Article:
ARI SHAPIRO, HOST:
Tomorrow morning we could wake up to Turkey that is stable or to a Turkey in chaos approaching civil war. That is the assessment of Soner Cagaptay. He's the director of the Turkish Research Program at the Washington Institute for Near East Policy. He joins us now on the line. Welcome.
SONER CAGAPTAY: It's a pleasure to be with you.
SHAPIRO: So this is an unfolding situation, and it is not at all clear who is in control of Turkey. You have been talking this evening about two very different possible outcomes. Explain the thinking behind them.
CAGAPTAY: So either the coup plot will fail, and tomorrow we'll wake up to a more repressive Erdogan government who will not only crack down on the coup plotters rightfully so but also any potential opposition that remains outside of his power.
So Turkey will become an even more oppressive country, even more oppressive under the current government and president. Or the coup plotters will succeed, and it will still become more oppressive then on their military regime - so two bad outcomes unfortunately at this stage, none of which looks to be promising stability.
SHAPIRO: We have heard tonight about the military firing on people in Istanbul who were out in the streets. What do you make of those reports, and has anything like that happened in past coups in Turkey?
CAGAPTAY: If that's indeed true, that would be very unfortunate. There is no history of the Turkish military firing at its own people even during coup times in the past. Decades ago, that is, when the military carried out coups, it never fired on people. These were carried out very swiftly without any bloodshed, so that would be very dramatic. And I think the call of President Erdogan for his supporters to take on the streets has not only built up public support but has also precipitated some of this violence but as well as the military firing its own people.
So it's a very unusual development for people in a country where if this is indeed, as people say, a coup within the military both against the military, against the government, it's unusual because the military is a very hierarchical institution, and it does everything top to bottom. So if this is indeed a military bottom-up process, it goes against everything we know about the military in Turkey.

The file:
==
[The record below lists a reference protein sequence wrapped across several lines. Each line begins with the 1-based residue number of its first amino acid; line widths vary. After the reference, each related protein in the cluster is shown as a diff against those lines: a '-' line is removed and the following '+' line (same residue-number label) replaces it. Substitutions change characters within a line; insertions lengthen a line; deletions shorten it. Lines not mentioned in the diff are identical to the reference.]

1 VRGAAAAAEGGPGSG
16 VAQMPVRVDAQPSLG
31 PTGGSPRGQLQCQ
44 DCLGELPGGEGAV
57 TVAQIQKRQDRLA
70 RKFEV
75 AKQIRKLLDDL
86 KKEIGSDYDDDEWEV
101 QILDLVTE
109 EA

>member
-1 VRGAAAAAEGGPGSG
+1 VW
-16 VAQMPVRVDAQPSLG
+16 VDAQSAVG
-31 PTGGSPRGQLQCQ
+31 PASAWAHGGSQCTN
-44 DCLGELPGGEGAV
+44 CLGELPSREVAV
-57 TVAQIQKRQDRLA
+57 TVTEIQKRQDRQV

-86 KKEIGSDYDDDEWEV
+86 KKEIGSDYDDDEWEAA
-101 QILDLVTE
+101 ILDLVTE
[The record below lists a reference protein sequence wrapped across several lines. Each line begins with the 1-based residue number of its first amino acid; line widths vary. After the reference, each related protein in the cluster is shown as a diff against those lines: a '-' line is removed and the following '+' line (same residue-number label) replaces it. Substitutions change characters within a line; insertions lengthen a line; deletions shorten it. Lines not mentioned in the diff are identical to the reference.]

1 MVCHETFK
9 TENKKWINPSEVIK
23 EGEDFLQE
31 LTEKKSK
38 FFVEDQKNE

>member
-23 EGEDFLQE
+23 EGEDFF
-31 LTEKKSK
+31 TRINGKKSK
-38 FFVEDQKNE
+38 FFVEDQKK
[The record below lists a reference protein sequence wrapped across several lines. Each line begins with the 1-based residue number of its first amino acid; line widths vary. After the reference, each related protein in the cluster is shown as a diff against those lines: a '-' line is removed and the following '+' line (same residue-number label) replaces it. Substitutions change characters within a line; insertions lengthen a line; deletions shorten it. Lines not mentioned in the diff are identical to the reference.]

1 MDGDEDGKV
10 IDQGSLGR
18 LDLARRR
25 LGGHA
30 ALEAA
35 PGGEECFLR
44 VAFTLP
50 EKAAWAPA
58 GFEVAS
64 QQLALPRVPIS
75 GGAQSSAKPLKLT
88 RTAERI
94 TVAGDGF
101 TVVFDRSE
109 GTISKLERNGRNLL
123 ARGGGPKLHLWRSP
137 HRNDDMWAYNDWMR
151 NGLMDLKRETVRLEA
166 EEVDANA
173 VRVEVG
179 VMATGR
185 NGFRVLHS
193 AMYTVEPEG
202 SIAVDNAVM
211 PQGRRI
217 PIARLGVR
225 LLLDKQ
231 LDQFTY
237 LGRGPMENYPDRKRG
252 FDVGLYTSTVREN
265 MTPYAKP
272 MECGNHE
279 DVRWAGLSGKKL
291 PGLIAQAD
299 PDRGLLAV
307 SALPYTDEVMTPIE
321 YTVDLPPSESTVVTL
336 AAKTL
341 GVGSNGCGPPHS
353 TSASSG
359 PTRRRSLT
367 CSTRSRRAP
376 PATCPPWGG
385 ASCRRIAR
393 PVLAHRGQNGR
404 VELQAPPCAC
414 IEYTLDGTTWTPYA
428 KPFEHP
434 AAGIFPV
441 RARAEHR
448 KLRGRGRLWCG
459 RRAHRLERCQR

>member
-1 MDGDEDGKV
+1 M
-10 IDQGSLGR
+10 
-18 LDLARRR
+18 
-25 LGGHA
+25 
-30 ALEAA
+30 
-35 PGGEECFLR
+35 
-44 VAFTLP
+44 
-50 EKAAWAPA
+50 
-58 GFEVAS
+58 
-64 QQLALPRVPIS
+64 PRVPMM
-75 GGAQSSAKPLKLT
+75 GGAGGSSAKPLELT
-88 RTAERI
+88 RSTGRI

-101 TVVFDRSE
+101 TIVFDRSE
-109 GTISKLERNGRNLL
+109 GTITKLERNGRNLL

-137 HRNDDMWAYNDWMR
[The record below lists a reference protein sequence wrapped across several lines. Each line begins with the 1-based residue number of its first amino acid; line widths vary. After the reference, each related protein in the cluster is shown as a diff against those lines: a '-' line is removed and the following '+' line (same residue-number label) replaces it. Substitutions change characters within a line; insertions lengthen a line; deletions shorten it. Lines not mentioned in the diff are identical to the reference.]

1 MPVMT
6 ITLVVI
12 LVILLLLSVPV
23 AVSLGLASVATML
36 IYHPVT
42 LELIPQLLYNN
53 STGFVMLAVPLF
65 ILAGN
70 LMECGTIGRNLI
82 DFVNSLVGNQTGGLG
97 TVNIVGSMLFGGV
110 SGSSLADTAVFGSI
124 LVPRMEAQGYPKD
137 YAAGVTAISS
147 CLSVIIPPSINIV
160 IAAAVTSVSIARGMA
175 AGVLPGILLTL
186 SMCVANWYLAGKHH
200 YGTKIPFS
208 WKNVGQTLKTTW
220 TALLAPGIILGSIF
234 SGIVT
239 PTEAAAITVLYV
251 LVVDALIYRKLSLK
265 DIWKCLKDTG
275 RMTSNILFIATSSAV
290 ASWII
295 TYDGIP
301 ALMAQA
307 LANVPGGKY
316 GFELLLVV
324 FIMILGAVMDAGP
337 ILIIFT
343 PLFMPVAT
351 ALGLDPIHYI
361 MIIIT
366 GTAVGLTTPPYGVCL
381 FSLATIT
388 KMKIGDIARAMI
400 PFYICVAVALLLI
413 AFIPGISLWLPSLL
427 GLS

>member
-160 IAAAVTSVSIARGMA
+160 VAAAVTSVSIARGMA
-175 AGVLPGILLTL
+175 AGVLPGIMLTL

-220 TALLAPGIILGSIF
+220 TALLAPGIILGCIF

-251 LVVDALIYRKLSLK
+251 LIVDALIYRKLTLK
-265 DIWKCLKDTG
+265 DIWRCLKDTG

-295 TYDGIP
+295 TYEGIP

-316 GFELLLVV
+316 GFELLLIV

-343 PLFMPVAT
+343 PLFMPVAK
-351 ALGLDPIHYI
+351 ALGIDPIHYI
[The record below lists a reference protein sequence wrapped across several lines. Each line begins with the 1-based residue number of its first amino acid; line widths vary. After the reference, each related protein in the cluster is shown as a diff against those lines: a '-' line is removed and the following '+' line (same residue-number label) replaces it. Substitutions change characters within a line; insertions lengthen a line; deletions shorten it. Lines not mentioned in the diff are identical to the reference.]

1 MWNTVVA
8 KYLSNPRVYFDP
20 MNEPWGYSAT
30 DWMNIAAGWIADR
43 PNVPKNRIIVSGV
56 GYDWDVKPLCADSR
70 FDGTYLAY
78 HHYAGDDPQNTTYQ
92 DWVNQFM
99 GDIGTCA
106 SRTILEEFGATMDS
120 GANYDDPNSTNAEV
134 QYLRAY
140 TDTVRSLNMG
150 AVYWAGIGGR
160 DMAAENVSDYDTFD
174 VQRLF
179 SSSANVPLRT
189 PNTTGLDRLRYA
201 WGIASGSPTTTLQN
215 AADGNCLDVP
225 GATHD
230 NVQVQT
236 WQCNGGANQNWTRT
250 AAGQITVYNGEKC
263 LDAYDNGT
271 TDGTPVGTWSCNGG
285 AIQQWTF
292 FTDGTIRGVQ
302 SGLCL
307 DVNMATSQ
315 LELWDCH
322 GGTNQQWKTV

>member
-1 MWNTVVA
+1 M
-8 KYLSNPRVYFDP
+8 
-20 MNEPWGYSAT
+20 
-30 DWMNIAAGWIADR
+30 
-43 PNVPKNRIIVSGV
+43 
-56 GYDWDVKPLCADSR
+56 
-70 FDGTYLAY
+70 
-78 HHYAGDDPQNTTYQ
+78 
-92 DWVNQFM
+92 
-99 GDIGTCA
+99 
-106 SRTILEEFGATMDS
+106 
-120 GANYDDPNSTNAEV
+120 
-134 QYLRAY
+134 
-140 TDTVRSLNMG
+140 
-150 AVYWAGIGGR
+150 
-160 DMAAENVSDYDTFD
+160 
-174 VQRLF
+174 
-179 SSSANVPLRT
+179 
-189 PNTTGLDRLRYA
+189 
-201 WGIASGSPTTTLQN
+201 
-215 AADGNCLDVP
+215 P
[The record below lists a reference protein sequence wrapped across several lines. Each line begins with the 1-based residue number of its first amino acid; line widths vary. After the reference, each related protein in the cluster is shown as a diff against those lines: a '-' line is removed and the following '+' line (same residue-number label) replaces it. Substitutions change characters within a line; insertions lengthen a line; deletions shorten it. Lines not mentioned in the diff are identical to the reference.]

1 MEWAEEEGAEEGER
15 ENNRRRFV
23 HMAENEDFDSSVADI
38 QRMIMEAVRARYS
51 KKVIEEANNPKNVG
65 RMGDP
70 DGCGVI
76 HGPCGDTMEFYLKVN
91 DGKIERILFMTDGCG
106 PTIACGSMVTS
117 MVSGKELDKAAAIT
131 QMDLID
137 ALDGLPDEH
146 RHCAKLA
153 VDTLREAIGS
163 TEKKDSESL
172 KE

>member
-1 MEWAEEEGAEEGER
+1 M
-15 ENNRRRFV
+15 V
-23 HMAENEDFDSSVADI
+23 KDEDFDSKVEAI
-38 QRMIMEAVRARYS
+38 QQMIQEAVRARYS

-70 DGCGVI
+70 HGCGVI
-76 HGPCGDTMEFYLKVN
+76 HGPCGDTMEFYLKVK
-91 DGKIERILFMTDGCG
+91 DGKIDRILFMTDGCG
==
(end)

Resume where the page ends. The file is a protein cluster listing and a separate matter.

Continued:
And secondly the fact that the military is firing at its own people and the fact that the people are firing at the military is very unusual because this is a conscript-based military, meaning everybody participate in it. So it's as if people are firing at people in the country. It's almost like an unspoken highly polarized country going through an unspoken, uncalled civil war, unfortunately.
SHAPIRO: This is not entirely a surprise. You wrote a piece back in October for the Washington Institute called "Turkey Is In Serious Trouble," and you laid out what you describe as a toxic combination of political polarization, government instability, economic trouble and threats of violence from inside and outside of Turkey. And so what do you make of this moment? Was it inevitable?
CAGAPTAY: Unfortunately this had been brewing, this kind of political tensions which have of course produced a result that nobody wanted to see - an attempt by the military to oust the democratically elected government. But it doesn't mean Turkey's tensions will be over tomorrow. This is a highly polarized country, and I think today's events of the people's army firing at the people and people firing back at the army only shows to you that the country's so polarized that these tensions won't go away for a while.
That polarization is at least in part due to President Erdogan's electoral strategy. Yes, he does win elections on a platform of economic good governance and conservative social policies, but he's also oppressive of dissent, cracks down on opposition, demonizes groups that won't vote for him and even encourages violence against them. So it has produced a violence-prone political environment.
And if you add to this mix attacks by both the PKK and ISIS, two terror groups that are active in Turkey and its neighborhood, of course it does create a very combustive and dangerous environment.
My wish is for Turkey to wake up to a stability tomorrow, but unfortunately, analytically speaking, it looks like either way this unfolds it will become a less-free, less-democratic and less-peaceful place at least in the short-term.
SHAPIRO: That's Soner Cagaptay, director of the Turkish Research Program at the Washington Institute for Near East Policy. Of course we will continue to update this story as it unfolds throughout the night and beyond. Soner Cagaptay, thank you very much.
CAGAPTAY: My pleasure. Thank you.
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